Floyd Bledsoe walked out of prison last December after 16 years in jail.
Bledsoe was freed after government lawyers in Kansas decided that a court’s 2000 ruling against him was a mistake. The court found him guilty of killing his sister-in-law.
The U.S. National Registry of Exonerations says Bledsoe was one of 149 prisoners cleared of criminal charges last year. That is the largest number of exonerations ever, it reported this week. The registry is part of the University of Michigan Law School.
“There is a growing awareness that false convictions are a substantial, widespread and tragic problem,” the report said.
More than two-thirds of those cleared last year had been jailed for killings or drug cases, the registry said. Five people were sentenced to death.
Floyd Bledsoe was 23 years old when he was sentenced to life in prison in 2000. The court’s decision was based largely on statements made by his brother, according to the Midwest Innocence Project. The group worked for years to free Bledsoe.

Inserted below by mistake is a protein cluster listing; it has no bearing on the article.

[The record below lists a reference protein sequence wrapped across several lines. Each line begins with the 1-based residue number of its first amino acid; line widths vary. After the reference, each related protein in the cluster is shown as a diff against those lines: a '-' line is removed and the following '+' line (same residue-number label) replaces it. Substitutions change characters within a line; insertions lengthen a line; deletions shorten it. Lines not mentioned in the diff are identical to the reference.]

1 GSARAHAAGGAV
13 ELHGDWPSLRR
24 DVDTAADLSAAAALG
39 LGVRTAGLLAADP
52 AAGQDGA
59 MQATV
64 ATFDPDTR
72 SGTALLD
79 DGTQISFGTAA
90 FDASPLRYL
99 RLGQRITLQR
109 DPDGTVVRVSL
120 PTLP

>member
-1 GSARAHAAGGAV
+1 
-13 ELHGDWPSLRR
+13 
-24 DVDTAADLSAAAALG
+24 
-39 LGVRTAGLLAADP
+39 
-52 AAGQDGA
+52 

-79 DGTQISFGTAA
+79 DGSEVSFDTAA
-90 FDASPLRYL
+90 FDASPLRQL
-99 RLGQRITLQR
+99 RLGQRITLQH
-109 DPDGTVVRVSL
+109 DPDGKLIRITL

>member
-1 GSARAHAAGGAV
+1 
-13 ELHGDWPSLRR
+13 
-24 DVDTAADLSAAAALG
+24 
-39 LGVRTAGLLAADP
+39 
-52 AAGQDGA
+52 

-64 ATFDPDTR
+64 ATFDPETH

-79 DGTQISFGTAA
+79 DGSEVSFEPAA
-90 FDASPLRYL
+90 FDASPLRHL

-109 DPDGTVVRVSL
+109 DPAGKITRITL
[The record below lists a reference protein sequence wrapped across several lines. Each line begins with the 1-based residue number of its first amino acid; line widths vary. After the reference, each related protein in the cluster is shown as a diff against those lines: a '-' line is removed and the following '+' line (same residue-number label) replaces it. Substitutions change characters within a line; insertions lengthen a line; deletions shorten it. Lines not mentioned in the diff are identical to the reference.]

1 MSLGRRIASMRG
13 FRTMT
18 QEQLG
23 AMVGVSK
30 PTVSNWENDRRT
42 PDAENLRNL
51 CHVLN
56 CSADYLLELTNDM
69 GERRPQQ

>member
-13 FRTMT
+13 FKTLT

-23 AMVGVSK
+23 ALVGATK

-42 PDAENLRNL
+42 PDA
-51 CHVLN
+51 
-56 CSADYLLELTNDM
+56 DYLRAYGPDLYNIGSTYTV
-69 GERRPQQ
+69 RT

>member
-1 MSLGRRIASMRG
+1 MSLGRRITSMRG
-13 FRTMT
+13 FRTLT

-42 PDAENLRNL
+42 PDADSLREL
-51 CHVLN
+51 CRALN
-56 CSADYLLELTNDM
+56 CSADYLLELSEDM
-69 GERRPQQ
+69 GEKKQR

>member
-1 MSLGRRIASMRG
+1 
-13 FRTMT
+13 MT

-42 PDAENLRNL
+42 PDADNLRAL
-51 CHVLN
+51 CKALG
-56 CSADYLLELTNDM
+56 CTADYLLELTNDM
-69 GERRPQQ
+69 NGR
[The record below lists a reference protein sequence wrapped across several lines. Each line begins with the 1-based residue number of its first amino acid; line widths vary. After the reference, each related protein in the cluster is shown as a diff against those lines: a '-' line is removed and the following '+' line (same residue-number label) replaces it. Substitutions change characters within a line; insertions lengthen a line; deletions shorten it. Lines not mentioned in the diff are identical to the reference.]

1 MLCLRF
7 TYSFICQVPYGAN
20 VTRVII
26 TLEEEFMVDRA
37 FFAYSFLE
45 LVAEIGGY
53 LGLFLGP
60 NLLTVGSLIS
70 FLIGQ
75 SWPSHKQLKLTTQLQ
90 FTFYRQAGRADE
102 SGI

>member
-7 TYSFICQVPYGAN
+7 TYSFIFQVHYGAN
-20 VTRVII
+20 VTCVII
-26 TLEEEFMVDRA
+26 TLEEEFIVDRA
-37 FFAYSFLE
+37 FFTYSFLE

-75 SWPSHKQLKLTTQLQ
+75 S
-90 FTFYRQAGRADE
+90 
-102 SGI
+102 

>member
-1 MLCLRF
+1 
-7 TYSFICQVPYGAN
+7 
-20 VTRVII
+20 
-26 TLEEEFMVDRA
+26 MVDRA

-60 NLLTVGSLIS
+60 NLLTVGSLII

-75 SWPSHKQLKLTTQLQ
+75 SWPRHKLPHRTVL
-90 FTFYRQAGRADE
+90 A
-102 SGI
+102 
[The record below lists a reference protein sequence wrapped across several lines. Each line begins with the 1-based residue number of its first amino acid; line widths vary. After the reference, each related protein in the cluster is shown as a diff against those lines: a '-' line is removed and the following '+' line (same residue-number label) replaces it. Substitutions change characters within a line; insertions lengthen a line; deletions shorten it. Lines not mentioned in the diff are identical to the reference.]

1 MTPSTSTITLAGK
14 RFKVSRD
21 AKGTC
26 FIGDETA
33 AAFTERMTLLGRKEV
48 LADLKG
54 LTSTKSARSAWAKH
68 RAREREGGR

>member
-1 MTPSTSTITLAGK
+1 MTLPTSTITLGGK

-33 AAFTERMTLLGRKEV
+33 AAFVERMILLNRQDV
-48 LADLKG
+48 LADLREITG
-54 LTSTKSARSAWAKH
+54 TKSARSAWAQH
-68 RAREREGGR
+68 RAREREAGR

His brother, Tom Bledsoe, took his own life in November 2015. He left a note admitting he did the killing.
Floyd Bledsoe’s lawyers said the note and genetic evidence helped win his release from prison.
After he left jail, Bledsoe, now 39, asked the Kansas Legislature to abolish death sentences.
“We must stop the death penalty today,” he told legislators. “Tomorrow, it might be too late for one person.”
I’m Bruce Alpert.
Words in This Story
registry – n. a place that keeps records
exoneration – n. to prove that someone is not guilty of a crime
abolish – v. to end or cancel something